Springtime in Oregon

Warm weather and a great trip to the Columbia Gorge last week reminded me again of why Oregon is a great place to live. I have lived in Oregon most of my life and have divided that time almost equally between the east and west sides of the Cascades. The sunny days in Central and Eastern Oregon compete against the green landscape we enjoy in the valley, to make the whole state live up to the Pacific Wonderland slogan that used to appear on our license plates.

I learned long ago that any place can be good or bad depending on my attitude toward it. What makes a place special probably has more to do with our relationships with the people around us than the landscape. I think, however, that it’s easier to maintain good relationships in a place where scenic beauty restores our outlook and reminds us of our good fortune.

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I took the picture above with my cell phone after hiking up the Mitchell Point trail on the Oregon side of the Gorge with former City Manager Steve Bryant. He has introduced me to some amazing places over the years at the cost of having to keep up with him on some really steep slopes. My wife has also been a great hiking companion who rarely complains when I lure her into an outdoor adventure. She even enjoyed the zip line experience at Skamania Lodge, which includes about two hours of sliding down seven cable runs from tree to tree above the Gorge.

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We live in a remarkable place that carries with it a responsibility to maintain it for those who follow. We should all be grateful for our enlightened predecessors who recognized the importance of restoring forests, cleaning up rivers, protecting scenic areas, building trails, and generally keeping the place special for future generations.

I like to believe we are doing our part in Albany by working to maintain open space and natural areas while creating livable space for residents and businesses. Maintaining the scenic beauty of the state will not be possible without the resources prosperous communities contribute to the effort. I believe Oregon is even more beautiful today than it was when I was younger because of increased prosperity and better recognition of the need to protect scenic areas.

My plan for the remainder of the spring and the coming summer is to get out and enjoy all that is available to us. Whether it’s hiking through old growth forests or fishing an alpine lake, we have extraordinary opportunities close at hand.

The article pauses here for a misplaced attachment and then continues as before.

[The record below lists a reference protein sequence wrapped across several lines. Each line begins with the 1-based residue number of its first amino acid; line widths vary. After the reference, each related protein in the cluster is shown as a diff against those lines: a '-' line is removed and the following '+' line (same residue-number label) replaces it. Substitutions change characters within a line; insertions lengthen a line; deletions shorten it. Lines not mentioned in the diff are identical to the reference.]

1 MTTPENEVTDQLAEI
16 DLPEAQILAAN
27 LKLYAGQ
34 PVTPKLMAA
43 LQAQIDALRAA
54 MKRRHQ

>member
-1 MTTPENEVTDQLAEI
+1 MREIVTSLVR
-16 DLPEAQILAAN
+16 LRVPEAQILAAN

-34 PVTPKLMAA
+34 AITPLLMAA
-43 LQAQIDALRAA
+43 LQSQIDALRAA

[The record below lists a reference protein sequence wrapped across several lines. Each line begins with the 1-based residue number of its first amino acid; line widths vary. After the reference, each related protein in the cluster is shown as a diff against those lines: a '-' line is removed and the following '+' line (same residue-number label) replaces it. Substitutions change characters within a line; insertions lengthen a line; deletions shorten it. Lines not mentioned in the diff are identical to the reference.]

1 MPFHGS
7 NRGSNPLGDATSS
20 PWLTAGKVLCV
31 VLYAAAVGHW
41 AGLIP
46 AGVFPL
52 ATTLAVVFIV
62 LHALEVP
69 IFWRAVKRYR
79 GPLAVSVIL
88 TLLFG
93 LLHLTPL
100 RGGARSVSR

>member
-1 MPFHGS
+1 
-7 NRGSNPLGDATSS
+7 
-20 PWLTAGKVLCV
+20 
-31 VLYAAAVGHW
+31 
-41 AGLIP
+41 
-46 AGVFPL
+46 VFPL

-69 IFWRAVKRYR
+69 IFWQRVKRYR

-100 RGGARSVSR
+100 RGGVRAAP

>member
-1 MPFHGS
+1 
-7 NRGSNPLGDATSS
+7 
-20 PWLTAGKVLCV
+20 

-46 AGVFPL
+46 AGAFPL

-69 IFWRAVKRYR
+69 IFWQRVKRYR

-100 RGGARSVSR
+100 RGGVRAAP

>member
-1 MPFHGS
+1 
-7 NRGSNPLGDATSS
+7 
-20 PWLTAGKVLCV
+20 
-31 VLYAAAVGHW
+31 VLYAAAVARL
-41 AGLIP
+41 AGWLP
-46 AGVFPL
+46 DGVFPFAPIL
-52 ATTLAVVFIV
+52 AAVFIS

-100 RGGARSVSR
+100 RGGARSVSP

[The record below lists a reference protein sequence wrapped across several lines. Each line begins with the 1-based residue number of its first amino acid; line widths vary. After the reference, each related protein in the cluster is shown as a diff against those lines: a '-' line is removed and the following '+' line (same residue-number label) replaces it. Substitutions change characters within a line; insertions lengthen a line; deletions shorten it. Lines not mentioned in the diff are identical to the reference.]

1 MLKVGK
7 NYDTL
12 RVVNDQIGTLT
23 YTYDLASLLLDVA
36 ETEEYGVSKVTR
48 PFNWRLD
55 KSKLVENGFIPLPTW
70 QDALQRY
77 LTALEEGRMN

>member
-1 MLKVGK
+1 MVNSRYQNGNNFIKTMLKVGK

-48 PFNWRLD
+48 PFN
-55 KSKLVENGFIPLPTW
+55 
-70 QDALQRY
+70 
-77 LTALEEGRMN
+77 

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Homeless and Hopeless

Chief Lattanzio sent me some photos today, taken by Officer Greg Newman, of conditions under the bridge at First Avenue and Harrison Street. The pictures show a tent, several mattresses, a suitcase, and various types of litter as evidence that a number of people are using the space as a place to live. I have seen many camps during my years as a city manager, but this one evoked a growing sense of hopelessness over the homeless issue.

My first reaction to seeing these conditions is to ask myself what can be done to help people get out of these situations and into livable housing. Albany is blessed with many compassionate people who volunteer their time and money to help others; but it almost seems like the more we give, the more people we find living in blackberry bushes or under bridges. Simply giving money to individuals only seems to feed addictions and enable the behavior that led to homelessness in the first place. Homeless shelters are definitely part of the answer and so are organizations like United Way, the Albany Partnership, Linn-Benton Housing Authority, Fish, and so many others. Unfortunately, despite the great work being done, the problem persists.

Our inability to solve homelessness is not unique to Albany. I talk to city managers throughout the state and around the country who are experiencing problems that make ours seem small. The reasons for the homelessness epidemic range from mental health problems to people giving up on themselves and society. What happens to people who don’t have the health, skills, or motivation required to earn a living and maintain a home? The answer we have settled for appears to be something like letting the government, nonprofits, and churches deal with it while the rest of us complain about rising taxes and beggars on too many corners.

Education is often seen as the solution to many of our problems, and I’m sure there is a role for the schools in helping prevent homelessness in the future. It seems unrealistic, however, to expect the school system to overcome the many disadvantages children accumulate while homeless. Dealing with these disadvantages also absorbs a disproportionate share of the resources we dedicate to education.

I believe our state, county, and city agencies work well with the many organizations partnering to fight homelessness; and I think that collaboration is the only hopeful sign I see on the horizon. I am grateful to our police officers, firefighters, parks workers, and public works employees who serve, clean up after, and generally try to help the homeless every day. Absent a major improvement in our approach to this problem, the burden of caring for and dealing with the homeless will continue to fall on too few people with insufficient resources.